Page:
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  • Writer's pictureCatherineK

Chabana (茶花,"tea flowers")

The Japanese tea ceremony cha-no-yu (茶の湯), also called the Way of Tea, was introduced from China in the 8th century. During the 12th century matcha (抹茶), the powered green tea was used in this ceremony.

Tea drinking was very popular among the nobility, who used this as an opportunity to display and enjoy beautiful and expensive works of art. One of these art works displayed was a Chabana arrangement found in the tokonoma (床の間, toko-no-ma), a recessed space in a Japanese-style reception room.



The arrangement was developed to fit this mood and setting which was to restore a sense of calm and inner harmony. The method of arranging the flowers is according to the nageire, or thrown in, style of flower arranging. The flowers in this type of arrangement are styled outward—facing forward to welcome guests. The focus is always on the visitor meaning that the arrangement should open up towards the centre of the room. The arrangements are done in simple containers of natural materials, bamboo, baskets and rustic ceramics either unglazed or matt-glazed in subdued colours. Flowers are seasonal and unscented the finished arrangement of flowers evokes a feeling similar to what one feels in the natural garden setting.



One of the other main elements within this tokonoma room is a kakemono (掛物, "hanging thing"), more commonly referred to as a kakejiku (掛軸, "hung scroll"). These scrolls often written by famous calligraphers or Buddhist monks are selected for their appropriateness for the occasion, including the season and the theme of the particular get-together. Calligraphic scrolls may feature well-known sayings, particularly those associated with Buddhism, poems, descriptions of famous places, or words or phrases associated with the tea ceremony such as harmony (wa), respect (kei), purity (sei) and tranquility (jaku) these are the four underlying principles of the tea ceremony.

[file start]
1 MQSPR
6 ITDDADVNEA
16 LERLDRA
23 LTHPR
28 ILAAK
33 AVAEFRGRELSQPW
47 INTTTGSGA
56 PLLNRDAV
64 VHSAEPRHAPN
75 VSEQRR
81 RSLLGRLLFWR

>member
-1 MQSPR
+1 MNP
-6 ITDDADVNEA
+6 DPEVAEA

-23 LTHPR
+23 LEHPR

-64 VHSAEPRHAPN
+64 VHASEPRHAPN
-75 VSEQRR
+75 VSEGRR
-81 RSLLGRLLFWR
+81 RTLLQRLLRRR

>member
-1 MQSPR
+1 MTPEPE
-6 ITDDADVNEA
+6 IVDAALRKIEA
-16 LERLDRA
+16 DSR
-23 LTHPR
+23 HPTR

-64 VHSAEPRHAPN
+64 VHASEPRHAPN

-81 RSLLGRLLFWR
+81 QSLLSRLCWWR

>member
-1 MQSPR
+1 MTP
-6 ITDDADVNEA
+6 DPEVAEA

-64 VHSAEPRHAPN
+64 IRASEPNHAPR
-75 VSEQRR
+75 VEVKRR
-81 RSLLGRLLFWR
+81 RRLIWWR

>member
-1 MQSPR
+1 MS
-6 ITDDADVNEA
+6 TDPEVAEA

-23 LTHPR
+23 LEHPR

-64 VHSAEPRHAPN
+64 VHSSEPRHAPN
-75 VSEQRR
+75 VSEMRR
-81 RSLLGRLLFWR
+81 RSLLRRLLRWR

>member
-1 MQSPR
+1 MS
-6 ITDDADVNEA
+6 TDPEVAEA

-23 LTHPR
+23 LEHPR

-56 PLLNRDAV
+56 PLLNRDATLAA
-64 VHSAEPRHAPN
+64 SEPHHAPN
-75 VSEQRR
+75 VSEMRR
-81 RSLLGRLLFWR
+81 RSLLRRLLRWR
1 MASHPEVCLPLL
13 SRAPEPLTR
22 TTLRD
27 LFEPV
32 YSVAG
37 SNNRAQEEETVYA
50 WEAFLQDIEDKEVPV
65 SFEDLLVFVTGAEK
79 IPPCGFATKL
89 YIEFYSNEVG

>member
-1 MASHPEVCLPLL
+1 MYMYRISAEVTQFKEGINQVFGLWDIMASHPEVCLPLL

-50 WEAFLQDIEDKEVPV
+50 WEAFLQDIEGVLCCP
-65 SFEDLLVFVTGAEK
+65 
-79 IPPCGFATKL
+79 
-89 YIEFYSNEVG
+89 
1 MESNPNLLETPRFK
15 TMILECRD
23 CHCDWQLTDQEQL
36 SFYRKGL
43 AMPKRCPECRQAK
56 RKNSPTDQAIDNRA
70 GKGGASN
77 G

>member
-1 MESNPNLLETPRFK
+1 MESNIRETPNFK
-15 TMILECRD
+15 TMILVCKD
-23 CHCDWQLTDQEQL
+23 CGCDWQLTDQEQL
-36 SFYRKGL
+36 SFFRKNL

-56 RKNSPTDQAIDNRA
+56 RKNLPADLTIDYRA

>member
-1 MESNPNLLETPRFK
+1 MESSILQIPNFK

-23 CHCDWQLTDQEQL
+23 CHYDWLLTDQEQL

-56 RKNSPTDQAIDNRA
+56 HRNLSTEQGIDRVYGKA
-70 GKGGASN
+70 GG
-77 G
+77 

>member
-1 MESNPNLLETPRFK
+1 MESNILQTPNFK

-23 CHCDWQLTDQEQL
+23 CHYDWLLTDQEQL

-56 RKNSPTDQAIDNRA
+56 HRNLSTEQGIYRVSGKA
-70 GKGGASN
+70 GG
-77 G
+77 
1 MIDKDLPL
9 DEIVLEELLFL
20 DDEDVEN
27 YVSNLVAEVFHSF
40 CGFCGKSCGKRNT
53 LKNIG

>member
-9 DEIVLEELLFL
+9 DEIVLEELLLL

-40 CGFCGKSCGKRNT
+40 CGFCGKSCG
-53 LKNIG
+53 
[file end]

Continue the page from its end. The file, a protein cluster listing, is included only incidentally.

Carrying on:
Wa is the relationship between the host and the guest. The whole tea ceremony is mainly conducted for the pleasure and peace of mind of the guests, so this is a very important part of the whole process. It also relates more generally to the harmony of humans and nature, and the way that we live and exist in the world.

Kei denotes the respect of others and the world, and suggests that to truly become at peace individuals must practice humility and unselfishness.

Sei is all about cleanliness, both physically and spiritually. Physical cleanliness is adhered to in the ritual of washing before entering the teahouse, whereas spiritual cleanliness or purity is achieved through the tea making and drinking process.

Jaku, lastly, is the internal tranquility and stillness of mind that is gained through the ritual of the tea ceremony, where you can become truly selfless.


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